There are emoji flags for different countries from the around the world, but there is one flag that represents an entire community that is missing from the emoji library: the rainbow flag.
Apple introduced LGBT emojis back in 2012 allowing users to choose if couples are male and female, two men or two women. There is also a rainbow and a unicorn which are often used when texting and tweeting, but where is the flag for the LGBT community?
Since the Orlando shooting a Care2 petition asking Unicode-who control emoji standards-to create a rainbow flag has received almost 40,000 signatures.
“The tragic events in Orlando underscore why recognition of the LGBTQ community is much needed across a popular and influential platform: the emoji keyboard,” Colton Price-Fiore, the creator of the Care2 petition told The Vital Voice. “I started my Care2 petition for a rainbow flag emoji a year ago, and since then the Unicode Consortium has approved a slew of new emojis, but the LGBTQ flag continues to be lacking. It’s past time for this change to be implemented to honor a community that is so often and so tragically the target of threats and violence.”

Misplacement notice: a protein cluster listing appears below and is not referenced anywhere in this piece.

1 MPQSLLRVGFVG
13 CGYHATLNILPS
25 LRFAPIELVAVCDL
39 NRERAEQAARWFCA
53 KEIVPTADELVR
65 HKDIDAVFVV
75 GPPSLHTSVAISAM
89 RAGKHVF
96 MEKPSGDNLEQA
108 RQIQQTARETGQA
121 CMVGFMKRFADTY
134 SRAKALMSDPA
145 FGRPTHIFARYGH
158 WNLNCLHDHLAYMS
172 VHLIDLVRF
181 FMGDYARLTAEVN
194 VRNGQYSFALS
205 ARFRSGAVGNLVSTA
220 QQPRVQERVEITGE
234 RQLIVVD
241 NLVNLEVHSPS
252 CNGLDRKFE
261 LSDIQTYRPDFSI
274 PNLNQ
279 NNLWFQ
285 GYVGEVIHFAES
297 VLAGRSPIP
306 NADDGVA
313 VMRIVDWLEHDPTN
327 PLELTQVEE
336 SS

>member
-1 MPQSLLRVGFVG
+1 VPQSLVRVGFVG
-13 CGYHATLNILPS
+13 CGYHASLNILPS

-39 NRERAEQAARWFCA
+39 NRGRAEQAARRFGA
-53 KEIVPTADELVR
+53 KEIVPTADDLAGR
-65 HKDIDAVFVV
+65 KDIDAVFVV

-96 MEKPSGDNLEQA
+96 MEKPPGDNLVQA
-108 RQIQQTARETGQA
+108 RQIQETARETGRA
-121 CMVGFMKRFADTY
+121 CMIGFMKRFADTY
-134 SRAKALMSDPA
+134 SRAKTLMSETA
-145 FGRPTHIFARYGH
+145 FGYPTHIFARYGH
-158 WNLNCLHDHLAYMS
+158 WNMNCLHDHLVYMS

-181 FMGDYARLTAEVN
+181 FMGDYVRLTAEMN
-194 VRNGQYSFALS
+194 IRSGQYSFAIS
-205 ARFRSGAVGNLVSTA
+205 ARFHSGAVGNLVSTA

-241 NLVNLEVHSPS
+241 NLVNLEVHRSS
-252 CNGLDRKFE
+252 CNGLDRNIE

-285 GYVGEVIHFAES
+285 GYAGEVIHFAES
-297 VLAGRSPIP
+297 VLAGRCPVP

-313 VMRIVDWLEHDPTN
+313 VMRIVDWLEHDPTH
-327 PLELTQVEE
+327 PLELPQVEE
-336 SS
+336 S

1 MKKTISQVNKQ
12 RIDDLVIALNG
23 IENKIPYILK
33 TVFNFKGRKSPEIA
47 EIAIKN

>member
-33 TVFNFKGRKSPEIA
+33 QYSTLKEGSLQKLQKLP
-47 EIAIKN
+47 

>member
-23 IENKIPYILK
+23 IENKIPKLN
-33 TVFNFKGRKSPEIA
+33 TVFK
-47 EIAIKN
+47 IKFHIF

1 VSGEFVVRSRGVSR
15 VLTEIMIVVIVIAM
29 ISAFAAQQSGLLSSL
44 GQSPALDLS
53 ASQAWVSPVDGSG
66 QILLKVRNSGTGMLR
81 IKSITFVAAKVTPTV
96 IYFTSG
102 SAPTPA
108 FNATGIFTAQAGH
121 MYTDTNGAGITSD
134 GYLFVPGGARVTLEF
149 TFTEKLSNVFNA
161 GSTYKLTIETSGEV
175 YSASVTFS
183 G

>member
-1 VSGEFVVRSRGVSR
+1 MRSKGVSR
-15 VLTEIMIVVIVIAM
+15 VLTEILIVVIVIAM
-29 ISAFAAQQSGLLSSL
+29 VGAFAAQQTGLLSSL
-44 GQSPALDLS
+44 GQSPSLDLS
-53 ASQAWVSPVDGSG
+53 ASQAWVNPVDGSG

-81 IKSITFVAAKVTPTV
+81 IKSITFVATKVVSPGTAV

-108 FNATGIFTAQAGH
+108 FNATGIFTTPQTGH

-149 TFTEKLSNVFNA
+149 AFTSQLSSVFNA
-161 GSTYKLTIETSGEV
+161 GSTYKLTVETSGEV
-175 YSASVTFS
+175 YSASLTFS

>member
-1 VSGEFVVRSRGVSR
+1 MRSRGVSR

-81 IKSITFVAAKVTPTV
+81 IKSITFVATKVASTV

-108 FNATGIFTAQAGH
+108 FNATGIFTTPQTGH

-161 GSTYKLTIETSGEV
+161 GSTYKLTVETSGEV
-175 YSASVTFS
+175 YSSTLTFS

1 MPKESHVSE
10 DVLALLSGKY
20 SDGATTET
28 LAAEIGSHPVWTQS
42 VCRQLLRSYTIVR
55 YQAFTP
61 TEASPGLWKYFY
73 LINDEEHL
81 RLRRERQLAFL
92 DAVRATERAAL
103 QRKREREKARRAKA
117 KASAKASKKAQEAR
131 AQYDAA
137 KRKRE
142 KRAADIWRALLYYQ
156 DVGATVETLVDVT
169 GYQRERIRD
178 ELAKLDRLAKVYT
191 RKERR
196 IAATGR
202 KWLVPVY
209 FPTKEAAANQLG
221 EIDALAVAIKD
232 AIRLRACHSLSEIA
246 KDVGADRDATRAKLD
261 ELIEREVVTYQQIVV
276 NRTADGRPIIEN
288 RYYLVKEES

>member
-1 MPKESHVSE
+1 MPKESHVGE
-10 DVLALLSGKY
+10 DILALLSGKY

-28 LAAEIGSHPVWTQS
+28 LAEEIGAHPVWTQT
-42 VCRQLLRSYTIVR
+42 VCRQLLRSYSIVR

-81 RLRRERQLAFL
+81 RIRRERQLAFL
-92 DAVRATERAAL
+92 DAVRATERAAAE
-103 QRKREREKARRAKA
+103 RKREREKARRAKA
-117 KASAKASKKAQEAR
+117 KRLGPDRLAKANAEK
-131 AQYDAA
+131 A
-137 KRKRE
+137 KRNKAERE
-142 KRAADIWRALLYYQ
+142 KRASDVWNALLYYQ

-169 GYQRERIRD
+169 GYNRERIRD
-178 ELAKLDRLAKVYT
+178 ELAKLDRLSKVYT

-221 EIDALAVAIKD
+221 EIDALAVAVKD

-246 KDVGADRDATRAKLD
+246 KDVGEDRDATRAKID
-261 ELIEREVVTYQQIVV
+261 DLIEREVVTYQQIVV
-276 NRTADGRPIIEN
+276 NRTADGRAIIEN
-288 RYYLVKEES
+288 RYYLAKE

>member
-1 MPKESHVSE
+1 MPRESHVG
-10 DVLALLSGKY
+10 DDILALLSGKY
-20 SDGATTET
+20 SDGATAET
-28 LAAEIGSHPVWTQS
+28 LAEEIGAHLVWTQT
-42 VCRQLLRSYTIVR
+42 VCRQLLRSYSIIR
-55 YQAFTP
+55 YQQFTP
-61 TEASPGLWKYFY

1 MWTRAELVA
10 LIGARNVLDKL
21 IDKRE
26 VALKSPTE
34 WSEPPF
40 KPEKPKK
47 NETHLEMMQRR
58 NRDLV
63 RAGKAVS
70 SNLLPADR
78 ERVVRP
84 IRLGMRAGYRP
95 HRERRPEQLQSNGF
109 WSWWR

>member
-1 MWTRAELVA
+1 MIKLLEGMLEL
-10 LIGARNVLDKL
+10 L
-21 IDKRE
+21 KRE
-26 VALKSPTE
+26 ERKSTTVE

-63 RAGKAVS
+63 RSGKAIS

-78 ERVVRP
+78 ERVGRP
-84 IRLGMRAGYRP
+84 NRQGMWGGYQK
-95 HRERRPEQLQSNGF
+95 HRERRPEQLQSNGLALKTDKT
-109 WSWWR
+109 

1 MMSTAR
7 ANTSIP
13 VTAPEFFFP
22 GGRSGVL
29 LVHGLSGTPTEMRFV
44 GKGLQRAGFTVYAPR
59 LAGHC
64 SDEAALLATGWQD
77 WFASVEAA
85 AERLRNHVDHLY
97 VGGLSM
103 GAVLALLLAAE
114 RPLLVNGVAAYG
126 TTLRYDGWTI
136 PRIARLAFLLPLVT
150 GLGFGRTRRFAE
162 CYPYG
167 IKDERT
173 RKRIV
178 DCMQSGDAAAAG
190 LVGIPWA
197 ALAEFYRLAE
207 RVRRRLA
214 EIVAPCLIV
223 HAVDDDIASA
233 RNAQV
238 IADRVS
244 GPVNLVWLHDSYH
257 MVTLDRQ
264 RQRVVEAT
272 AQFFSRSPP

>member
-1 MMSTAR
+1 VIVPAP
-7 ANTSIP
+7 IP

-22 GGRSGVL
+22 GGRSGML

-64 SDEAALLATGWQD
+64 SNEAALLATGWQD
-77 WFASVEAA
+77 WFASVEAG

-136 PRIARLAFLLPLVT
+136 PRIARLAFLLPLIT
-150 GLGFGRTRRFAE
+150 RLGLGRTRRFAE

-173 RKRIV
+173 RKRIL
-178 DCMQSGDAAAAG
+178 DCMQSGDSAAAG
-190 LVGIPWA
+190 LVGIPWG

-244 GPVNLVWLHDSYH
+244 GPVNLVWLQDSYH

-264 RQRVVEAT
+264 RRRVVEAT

Where's the rainbow flag emoji!? Someone needs to make that happen like…now.
— Nicole and Natalie (@NinaSky) June 16, 2016
A new set of emojis are set to be released soon including everything from an avocado to a bat and Mrs. Claus. A rifle was originally to be one of the new emojis, but after the Orlando massacre Apple pressured Unicode to remove the weapon.
“According to sources in the room, Apple started the discussion to remove the rifle emoji, which had already passed into the encoding process for the Unicode 9.0 release this June,” reported CBC News. “Apple told the consortium it would not support a rifle on its platforms and asked for it not to be made into an emoji.”
Dear @twitter, wouldn’t it be great to have a rainbow flag emoji, in the flags section? (Pls RT)
— Maurice Beljaars (@moriesbel) June 20, 2016
According to Bustle LGBT emojis are popular in the U.S., comprising “0.13 percent of all emojis sent,” so hopefully the rainbow flag will happen soon. Until then you can use a rainbow heart this LGBT Pride Month:
— TwitterOpen (@TwitterOpen) June 23, 2016